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The BP exhibition Scythians: warriors of ancient Siberia at the British Museum

Dothraki Horse Lords, Embroidered Leggings and Poisoned Arrows: Scythians Stun at the BM

The Scythians were a nomadic people, a civilisation of horse-riding warriors who came to prominence some 2500 years ago between 900 and 200 BC. Their territory encompassed a vast swathe of land, including the western and central Eurasian steppes, reaching as far as the Black Sea. They seem to have been a persistent threat to the Greek and Persian empires, a scourge on their towns and borders. They were a race particularly known for their poisoned arrows, which were so numerous and deadly that they could block out the sun in battle (according to one Ancient Greek text). In fact, their reputation as fearsome raiders provided George R. R. Martin with the inspiration for the Dothraki horse-lords in his now infamous Game of Thrones series.

Yet despite their extensive war-mongering, much of the culture, customs, and daily lives of these nomadic riders still poses a mystery to modern scholarship, so little of their civilisation survives to the present day. The British Museum’s latest exhibition attempts to remedy this. Their collaboration with the Hermitage in St Petersburg brings together a stunning collection of Scythian artefacts and material culture. These include ornately-crafted jewellery, studded with gold, gems, and lapis lazuli, representing birds and terrifying beasts from the underworld; the remains of bows, sheaths, arrows, and armour; and an array of delicate textiles and clothing, including headdresses, squirrel fur coats, wall hangings and a particularly fetching pair of embroidered leggings, preserved in the Siberian permafrost. There are death masks of a man and woman, too fragile to be removed from their decomposing disembodied heads, as well as a large tomb, constructed from enormous wooden beams, in which two mummified corpses were found. We’re even shown evidence of ancient Scythian drug culture, in the remains of a fanned device apparently used to burn and inhale hemp (it’s amusing to note how tactfully the curation deals with this particular find).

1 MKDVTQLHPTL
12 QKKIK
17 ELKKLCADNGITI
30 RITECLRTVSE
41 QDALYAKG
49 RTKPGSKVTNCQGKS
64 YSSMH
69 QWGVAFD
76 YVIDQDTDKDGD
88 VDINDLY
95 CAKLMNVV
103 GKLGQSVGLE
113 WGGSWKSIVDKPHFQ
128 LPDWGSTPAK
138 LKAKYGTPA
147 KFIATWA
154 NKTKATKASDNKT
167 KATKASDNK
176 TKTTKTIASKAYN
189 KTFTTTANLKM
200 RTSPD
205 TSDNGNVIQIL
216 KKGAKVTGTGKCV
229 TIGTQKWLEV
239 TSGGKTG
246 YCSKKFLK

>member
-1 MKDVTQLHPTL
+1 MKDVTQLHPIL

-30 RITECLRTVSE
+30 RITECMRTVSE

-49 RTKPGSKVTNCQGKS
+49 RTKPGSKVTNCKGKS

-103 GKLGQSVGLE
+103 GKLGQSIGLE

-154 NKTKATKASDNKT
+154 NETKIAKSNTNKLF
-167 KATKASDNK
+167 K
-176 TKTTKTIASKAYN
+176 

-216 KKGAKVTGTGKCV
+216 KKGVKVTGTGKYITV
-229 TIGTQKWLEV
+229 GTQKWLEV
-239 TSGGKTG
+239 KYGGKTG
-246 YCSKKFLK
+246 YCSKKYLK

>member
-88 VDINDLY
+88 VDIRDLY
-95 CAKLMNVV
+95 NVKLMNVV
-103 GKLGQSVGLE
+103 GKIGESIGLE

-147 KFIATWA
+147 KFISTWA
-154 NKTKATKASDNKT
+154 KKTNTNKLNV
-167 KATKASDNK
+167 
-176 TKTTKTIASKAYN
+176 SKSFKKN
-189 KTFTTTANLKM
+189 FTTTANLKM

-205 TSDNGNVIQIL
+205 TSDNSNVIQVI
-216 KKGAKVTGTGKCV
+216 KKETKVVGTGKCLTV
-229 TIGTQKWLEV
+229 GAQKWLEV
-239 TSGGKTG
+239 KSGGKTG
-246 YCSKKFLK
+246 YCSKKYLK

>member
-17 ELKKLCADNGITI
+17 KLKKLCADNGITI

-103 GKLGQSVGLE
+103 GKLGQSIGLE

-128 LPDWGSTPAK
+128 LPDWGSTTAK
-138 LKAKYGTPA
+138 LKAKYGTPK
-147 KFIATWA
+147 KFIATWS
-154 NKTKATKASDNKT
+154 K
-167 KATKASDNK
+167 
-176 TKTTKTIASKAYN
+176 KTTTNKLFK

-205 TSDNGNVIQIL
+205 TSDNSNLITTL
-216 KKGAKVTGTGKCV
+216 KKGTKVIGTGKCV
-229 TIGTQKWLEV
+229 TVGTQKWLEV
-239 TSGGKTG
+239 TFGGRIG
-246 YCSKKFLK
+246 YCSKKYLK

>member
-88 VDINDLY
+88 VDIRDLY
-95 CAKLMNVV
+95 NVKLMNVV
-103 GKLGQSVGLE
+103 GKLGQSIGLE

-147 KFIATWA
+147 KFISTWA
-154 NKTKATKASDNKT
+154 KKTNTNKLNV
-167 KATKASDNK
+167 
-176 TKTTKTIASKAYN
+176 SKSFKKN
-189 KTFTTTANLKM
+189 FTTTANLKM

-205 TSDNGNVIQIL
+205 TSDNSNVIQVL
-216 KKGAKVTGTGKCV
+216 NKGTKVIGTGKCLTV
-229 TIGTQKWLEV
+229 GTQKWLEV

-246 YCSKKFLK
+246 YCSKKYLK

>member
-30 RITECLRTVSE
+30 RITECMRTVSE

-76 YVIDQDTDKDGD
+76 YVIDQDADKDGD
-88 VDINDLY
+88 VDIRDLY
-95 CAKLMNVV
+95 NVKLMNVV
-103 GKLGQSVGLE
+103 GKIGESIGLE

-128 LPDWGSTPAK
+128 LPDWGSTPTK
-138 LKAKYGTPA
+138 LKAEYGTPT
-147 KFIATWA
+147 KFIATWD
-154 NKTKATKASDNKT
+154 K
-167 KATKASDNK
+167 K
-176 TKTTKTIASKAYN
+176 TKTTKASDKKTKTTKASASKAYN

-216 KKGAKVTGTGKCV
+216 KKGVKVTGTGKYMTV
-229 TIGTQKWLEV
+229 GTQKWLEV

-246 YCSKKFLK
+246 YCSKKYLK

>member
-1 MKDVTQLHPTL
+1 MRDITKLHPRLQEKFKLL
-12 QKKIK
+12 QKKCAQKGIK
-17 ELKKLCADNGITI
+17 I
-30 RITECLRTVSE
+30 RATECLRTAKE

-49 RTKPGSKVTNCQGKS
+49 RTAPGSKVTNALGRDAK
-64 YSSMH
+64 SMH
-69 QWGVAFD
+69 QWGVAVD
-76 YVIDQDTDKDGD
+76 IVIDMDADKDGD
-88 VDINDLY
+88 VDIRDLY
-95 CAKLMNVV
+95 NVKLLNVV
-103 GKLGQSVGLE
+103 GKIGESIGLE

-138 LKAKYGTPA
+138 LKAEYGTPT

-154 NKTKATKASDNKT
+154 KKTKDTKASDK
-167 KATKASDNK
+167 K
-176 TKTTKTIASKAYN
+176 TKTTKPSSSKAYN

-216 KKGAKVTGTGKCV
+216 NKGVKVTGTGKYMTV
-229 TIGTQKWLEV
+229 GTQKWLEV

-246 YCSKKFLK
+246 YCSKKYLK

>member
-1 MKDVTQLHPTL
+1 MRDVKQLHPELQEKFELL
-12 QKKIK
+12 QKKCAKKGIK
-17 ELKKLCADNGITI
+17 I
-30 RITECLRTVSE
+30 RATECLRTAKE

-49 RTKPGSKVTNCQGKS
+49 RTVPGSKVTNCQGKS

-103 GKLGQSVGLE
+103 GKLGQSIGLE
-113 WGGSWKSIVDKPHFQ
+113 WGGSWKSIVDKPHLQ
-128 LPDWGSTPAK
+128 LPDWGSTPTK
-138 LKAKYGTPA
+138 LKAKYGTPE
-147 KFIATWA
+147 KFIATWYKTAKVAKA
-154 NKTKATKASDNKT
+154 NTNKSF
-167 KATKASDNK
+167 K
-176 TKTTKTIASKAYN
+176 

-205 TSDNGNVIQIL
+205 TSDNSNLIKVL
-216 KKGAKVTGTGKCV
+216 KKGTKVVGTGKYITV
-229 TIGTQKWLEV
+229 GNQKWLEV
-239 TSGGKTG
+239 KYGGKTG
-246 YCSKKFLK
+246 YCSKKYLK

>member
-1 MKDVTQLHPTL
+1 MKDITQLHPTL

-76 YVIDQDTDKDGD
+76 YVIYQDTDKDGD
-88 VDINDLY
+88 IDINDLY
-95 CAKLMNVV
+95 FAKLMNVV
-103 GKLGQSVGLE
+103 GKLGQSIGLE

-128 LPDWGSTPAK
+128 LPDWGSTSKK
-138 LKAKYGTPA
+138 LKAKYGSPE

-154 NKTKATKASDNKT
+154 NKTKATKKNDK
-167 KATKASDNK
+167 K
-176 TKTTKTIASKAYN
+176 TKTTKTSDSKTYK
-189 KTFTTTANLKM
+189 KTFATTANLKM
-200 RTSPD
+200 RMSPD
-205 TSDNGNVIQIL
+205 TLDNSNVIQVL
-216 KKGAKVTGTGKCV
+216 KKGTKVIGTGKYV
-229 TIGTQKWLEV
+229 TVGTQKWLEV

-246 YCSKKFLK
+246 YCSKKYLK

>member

The museum has worked hard to immerse its visitors in the world in which the Scythians might once have lived. Huge photographs of the bleak skies and landscape of Siberia frame the walls of the exhibition, acting as an effective backdrop to the artefacts and objects in their glass cases. Maps revealing the extent of the territory they controlled are included too. In one notable section, a floor-to-ceiling length screen plays an animation of a band of Scythian warriors riding their horses on the plains of the Steppe. There’s also a useful focus on the circumstances surrounding the initial discovery of the exhibition’s artefacts (an account of some of the earliest archaeological excavations in history), the objects’ appropriation by the Russian Tsar Peter the Great during the seventeenth century, and their subsequent housing in St Petersburg’s State Hermitage Museum.